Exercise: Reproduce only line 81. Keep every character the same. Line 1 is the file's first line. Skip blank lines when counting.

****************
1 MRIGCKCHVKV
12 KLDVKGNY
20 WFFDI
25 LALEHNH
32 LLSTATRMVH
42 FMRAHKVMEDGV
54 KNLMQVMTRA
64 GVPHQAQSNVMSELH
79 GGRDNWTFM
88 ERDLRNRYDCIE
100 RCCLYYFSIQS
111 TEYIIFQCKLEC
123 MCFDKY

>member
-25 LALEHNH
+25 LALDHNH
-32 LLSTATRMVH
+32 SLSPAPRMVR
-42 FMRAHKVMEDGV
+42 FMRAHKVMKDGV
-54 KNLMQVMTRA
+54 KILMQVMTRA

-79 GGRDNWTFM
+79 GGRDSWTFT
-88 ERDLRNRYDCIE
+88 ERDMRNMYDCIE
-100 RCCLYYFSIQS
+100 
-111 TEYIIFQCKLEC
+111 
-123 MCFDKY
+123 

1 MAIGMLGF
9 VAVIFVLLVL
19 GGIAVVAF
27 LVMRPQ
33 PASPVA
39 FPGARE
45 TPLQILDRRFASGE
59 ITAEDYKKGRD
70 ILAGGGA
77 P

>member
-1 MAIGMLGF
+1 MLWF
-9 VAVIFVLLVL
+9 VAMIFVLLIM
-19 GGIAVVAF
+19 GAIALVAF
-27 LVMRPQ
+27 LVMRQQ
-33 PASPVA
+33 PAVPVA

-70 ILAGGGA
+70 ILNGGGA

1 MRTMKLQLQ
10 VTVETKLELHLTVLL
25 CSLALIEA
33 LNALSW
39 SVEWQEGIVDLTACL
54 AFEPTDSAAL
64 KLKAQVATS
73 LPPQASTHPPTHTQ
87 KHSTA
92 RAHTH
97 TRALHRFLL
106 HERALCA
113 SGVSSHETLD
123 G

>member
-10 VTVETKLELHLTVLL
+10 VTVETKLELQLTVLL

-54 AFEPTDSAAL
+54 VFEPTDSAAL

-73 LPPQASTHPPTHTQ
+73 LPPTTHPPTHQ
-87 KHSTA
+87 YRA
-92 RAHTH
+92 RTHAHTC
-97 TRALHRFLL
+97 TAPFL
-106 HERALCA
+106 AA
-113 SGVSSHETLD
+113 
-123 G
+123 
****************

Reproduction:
-97 TRALHRFLL